The Magical Sunrise Atop of Guatemala's Indian’s Nose

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“Beep. Beep. Beep.” Is it 3:30 am already? While I had willed myself to resist the temptation of San Pedro’s nightlife, the women in the room next to me clearly hadn’t, as their shriek-like giggling and all-night techno party made it difficult to catch the necessary six hours of shut-eye I needed.

indian's nose sunrise

Luckily, the thought of seeing a beautiful Guatemalan sunrise over Lake Atitlan is enough to propel me out of bed to put on my hiking boots.

indian's nose sunrise

The beginning of the Indian’s Nose sunrise

Indian’s Nose, or La Nariz de Indio, sits at At 2,863 meters (9,393 feet) looking over the pueblos of San Pedro, Santa Clara and San Marcos. It’s name comes from the fact the profile of the mountain looks like a sleeping Indian. Interestingly, the peak was considered sacred by the Mayans, who would pray and conduct religious services at the top.

My guide, Jose of Atitlan Tours, is waiting on the steps of the tourism office. He smirks, “Cansado?”

I nod in reply to his questioning if I’m tired.

He laughs, “Mucho fiesta a Zolla’s Hostel?”

While I’d really wanted to attend one of Zolla’s legendary Tuesday night parties, I’d skipped out in order to be rested for Indian’s Nose. I sincerely hoped it was worth it.

Technically the trek begins in Santa Clara, and we board a local chicken bus — an adventure in itself — to reach the destination. The journey feels similar to nighttime rally racing in an old school bus, with the vehicle threatening to lose its front axle and body (I actually saw this near Antigua) with each lightning fast hairpin turn. Water spills all over my shirt as it jumps out of the bottle during one particularly daunting turn, and my bistec (steak) wrap goes flying across the bus. Oh well. At least I’d gotten a few bites in.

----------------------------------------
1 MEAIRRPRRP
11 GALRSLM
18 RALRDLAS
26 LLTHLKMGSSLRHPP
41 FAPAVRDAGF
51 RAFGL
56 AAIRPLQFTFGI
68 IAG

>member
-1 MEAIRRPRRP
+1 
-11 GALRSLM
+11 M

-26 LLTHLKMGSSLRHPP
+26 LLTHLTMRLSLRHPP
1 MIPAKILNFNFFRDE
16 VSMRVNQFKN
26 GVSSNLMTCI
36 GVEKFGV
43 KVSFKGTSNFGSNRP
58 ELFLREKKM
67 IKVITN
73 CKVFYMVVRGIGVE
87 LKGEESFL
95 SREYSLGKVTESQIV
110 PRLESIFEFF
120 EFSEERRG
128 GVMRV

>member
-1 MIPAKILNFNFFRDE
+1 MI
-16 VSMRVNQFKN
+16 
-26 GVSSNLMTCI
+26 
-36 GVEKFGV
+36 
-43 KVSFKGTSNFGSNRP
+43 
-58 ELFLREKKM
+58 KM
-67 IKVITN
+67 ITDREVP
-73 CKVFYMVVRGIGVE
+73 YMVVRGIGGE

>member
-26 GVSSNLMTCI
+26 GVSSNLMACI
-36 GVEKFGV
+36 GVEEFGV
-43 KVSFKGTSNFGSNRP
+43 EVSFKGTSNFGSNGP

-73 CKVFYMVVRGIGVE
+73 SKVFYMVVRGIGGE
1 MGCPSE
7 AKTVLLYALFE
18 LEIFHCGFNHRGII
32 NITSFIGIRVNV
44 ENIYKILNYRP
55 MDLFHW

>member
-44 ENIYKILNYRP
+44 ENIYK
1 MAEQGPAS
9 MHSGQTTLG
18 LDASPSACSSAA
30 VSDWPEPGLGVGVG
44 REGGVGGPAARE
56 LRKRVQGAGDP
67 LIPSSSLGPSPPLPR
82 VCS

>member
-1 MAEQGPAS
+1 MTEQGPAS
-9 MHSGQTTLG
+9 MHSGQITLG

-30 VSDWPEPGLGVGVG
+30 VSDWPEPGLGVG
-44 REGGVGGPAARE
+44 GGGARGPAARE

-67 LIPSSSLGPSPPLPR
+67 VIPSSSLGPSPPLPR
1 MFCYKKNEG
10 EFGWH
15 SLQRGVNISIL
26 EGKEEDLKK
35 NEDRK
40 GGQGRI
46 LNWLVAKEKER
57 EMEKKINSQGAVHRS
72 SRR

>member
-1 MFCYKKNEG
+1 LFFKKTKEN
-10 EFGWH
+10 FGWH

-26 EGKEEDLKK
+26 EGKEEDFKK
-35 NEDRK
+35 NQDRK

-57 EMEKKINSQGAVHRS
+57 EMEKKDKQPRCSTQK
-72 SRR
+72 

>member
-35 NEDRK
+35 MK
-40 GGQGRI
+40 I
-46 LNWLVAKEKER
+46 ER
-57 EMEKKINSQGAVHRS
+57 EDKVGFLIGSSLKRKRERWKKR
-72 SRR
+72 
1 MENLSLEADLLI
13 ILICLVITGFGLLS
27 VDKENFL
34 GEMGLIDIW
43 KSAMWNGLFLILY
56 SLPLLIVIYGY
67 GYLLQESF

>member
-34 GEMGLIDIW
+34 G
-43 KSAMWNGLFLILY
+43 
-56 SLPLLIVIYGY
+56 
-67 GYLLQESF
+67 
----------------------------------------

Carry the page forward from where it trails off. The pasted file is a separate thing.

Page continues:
Indian's Nose sunrise

After about 45 minutes we reach the trailhead, which I would have never found on my own without a guide as we seem to snake through someone’s backyard crops to the woods.

We walk through tall corn fields illuminated by only the abundant stars in the clear sky, the dry earth beneath me pluming up dirt with each step. It gets even darker when we emerge into the forest, the flat trail quickly turning into extremely steep steps, many of which provide a height challenge for my 5’2” body. An older gentleman in front of me slips and falls on one particularly steep patch, and we help him brush off before continuing on.

Indian's Nose sunrise

Lake Atitlan from Indian’s Nose

Jose walks at rapid speed, clearly unphased by the unrelenting uphill terrain. It’s not until I manage to huff the phase “Holy f*ck” that he realizes the rest of us aren’t Guatemalan mountain men, and we take a short water break.

“Cinco minutos mas,” he says, as we continue on.

I’ve gone on hundreds of hikes through my travels, and when a trek is particularly challenging guides will often lie to you about how much time is left before reaching the top to inspire hikers to think they’re almost there. This is why I’m shocked when literally five minutes later we reach a flat top with benches and a raised viewing platform.

My watch readers 5:58 am, and the sky has slightly changed from black to midnight blue. You can also make out a line of hot pink along the horizon, as well as the outline of enormous volcanoes.

Indian's Nose sunrise